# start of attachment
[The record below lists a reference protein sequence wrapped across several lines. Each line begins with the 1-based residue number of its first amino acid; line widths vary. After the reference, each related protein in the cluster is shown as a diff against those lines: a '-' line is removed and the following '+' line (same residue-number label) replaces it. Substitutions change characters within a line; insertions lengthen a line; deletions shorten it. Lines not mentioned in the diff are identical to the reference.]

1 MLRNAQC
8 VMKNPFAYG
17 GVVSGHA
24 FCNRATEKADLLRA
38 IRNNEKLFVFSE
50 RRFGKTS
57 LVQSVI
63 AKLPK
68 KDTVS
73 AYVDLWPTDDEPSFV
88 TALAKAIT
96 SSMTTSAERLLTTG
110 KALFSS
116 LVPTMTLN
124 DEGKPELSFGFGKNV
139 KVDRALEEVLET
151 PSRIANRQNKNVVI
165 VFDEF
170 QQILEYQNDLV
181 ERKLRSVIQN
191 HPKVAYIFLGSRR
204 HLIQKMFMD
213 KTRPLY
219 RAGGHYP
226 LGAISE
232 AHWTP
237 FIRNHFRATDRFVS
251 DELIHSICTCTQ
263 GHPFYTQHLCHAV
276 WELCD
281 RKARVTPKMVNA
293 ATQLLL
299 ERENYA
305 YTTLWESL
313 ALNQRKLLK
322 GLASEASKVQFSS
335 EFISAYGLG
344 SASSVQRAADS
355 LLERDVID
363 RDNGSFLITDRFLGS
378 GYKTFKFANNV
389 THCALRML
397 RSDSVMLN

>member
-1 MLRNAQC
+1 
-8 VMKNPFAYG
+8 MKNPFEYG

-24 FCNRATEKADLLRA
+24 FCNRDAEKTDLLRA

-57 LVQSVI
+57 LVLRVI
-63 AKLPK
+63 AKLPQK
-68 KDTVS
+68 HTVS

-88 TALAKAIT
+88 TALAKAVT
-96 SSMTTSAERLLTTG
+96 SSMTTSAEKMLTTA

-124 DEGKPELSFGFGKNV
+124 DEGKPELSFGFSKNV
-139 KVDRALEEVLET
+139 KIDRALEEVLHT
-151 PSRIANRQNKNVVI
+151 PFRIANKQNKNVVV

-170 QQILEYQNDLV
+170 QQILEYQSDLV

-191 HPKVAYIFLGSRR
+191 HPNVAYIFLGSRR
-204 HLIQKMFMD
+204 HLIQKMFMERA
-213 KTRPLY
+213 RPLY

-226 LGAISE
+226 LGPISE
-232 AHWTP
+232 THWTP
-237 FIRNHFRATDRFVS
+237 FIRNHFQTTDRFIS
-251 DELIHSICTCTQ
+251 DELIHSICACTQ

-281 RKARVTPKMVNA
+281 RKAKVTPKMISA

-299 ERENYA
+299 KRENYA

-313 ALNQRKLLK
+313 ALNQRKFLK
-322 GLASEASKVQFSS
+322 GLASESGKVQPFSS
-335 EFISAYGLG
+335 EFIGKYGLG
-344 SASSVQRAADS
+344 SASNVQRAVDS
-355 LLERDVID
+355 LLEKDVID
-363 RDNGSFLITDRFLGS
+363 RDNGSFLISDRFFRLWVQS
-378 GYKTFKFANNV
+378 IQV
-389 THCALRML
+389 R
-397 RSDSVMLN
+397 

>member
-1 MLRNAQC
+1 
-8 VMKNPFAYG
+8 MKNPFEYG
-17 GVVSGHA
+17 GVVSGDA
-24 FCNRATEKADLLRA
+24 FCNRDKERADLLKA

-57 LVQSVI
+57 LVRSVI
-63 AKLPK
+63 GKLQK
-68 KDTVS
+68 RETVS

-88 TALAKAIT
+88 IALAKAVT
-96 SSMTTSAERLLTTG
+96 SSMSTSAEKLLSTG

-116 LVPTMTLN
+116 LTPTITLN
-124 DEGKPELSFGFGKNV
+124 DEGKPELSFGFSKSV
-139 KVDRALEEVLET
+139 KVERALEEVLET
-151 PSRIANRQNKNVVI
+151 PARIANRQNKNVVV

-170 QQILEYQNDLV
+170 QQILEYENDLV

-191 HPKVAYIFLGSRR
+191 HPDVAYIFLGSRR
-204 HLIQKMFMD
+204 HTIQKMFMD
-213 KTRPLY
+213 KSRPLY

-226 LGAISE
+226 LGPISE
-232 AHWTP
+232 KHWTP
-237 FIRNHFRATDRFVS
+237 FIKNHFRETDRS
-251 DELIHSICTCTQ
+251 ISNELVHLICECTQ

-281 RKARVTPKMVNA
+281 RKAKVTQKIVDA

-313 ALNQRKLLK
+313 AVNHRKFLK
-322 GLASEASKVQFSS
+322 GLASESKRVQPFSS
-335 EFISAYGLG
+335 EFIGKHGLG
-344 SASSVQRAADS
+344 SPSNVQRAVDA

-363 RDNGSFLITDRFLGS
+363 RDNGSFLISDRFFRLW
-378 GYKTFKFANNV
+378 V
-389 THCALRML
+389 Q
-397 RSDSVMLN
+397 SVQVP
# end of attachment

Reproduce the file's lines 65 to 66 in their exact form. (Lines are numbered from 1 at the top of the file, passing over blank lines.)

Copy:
+139 KIDRALEEVLHT
-151 PSRIANRQNKNVVI